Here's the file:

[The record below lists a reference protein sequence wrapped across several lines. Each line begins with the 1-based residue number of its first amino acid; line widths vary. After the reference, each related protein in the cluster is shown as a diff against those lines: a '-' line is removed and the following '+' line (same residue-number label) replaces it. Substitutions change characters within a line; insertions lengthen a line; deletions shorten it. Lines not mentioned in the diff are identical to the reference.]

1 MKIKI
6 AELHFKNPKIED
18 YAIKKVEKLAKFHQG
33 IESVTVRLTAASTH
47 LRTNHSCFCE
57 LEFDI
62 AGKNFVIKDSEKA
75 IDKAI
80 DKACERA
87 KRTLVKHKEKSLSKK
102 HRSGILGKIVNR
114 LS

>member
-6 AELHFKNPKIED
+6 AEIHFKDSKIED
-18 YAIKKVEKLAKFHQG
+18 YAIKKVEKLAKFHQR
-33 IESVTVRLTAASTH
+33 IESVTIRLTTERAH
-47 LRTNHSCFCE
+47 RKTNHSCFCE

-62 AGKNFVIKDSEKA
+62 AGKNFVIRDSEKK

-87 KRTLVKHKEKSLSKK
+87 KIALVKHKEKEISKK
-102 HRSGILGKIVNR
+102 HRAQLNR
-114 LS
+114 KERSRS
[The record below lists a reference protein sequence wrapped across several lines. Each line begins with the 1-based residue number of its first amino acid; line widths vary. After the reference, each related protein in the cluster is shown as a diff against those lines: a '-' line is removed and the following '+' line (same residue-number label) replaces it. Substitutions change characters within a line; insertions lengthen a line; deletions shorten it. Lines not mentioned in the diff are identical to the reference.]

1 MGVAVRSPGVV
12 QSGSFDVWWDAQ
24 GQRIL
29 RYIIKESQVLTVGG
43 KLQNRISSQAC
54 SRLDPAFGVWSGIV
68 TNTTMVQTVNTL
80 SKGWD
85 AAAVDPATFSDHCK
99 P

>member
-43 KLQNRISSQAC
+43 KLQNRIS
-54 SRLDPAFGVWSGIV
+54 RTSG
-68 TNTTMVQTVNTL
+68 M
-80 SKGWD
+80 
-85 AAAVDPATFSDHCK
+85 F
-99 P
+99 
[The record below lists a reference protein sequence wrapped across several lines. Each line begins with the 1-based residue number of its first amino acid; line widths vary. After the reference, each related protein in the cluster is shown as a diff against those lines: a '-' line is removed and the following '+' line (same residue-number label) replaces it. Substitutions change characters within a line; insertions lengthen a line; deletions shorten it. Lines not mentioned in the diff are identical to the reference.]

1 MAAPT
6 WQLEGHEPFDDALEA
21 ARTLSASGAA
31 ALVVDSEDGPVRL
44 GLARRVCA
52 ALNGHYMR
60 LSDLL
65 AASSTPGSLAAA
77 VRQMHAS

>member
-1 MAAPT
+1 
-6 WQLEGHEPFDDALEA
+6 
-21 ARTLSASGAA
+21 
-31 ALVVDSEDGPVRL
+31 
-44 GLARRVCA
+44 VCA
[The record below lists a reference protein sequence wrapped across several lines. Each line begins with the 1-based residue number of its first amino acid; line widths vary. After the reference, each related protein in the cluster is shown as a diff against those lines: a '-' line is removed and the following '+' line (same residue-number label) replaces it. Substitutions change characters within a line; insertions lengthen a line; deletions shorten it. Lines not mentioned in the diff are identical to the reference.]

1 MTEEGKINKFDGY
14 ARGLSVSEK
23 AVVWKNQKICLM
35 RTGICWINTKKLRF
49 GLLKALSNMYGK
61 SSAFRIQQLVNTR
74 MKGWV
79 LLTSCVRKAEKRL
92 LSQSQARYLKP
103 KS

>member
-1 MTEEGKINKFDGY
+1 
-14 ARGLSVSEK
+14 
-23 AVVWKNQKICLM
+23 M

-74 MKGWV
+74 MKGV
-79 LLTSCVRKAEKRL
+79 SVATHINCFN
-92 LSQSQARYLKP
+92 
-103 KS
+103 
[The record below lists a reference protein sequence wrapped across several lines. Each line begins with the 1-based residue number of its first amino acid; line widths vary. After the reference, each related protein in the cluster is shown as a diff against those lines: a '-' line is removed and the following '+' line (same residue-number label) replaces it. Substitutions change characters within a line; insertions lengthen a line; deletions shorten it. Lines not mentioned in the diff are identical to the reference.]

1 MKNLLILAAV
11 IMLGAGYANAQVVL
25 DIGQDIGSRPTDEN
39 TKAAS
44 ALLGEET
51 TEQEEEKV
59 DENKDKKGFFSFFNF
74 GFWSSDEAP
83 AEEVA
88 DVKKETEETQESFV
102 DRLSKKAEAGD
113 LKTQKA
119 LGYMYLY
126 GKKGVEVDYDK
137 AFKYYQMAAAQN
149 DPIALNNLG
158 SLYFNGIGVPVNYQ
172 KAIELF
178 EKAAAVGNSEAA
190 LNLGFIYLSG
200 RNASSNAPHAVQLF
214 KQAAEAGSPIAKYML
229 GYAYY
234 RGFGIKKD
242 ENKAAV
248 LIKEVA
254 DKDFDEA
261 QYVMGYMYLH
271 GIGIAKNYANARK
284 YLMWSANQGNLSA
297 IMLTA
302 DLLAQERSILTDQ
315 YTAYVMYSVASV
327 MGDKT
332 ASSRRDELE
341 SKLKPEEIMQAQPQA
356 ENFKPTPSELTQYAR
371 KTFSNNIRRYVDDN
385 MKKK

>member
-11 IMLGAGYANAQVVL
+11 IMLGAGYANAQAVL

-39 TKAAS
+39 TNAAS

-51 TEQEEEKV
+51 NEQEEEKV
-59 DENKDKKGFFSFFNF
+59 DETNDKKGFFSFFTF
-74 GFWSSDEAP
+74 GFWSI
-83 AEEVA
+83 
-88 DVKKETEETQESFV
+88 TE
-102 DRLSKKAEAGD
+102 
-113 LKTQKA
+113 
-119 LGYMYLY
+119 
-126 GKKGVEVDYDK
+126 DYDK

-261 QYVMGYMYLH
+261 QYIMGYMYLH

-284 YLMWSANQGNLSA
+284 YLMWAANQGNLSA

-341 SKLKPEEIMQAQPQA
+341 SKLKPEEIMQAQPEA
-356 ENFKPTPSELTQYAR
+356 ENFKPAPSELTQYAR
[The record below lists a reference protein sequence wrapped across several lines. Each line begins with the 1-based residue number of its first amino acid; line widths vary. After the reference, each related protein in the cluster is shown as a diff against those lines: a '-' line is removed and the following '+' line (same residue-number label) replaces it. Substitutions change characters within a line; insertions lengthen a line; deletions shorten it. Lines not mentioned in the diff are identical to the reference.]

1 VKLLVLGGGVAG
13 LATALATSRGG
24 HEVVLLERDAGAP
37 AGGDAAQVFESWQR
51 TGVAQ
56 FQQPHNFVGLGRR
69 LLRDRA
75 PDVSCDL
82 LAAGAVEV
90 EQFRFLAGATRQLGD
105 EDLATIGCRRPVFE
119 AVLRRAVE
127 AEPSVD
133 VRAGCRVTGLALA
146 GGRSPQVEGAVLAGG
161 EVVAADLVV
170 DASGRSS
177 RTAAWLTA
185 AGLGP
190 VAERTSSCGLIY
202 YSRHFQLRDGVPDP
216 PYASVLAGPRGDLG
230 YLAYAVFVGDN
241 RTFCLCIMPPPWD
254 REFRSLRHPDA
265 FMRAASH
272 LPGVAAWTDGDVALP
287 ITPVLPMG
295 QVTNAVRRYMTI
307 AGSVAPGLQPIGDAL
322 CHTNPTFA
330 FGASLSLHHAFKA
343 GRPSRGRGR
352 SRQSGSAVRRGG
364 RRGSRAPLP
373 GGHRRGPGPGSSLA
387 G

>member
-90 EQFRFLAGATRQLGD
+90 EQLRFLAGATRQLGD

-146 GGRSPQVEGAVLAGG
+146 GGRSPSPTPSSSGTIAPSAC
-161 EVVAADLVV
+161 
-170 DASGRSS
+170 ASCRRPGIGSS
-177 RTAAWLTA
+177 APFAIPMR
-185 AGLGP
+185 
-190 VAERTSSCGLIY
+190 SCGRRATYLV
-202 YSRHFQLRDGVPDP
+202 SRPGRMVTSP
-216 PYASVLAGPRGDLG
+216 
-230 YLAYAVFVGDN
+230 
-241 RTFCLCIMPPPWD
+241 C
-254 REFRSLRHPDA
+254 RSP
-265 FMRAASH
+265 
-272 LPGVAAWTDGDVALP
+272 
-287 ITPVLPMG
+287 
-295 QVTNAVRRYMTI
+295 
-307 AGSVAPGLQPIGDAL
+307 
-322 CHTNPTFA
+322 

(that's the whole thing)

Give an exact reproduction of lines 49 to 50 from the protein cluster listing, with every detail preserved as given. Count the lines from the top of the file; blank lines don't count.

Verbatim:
-80 SKGWD
+80 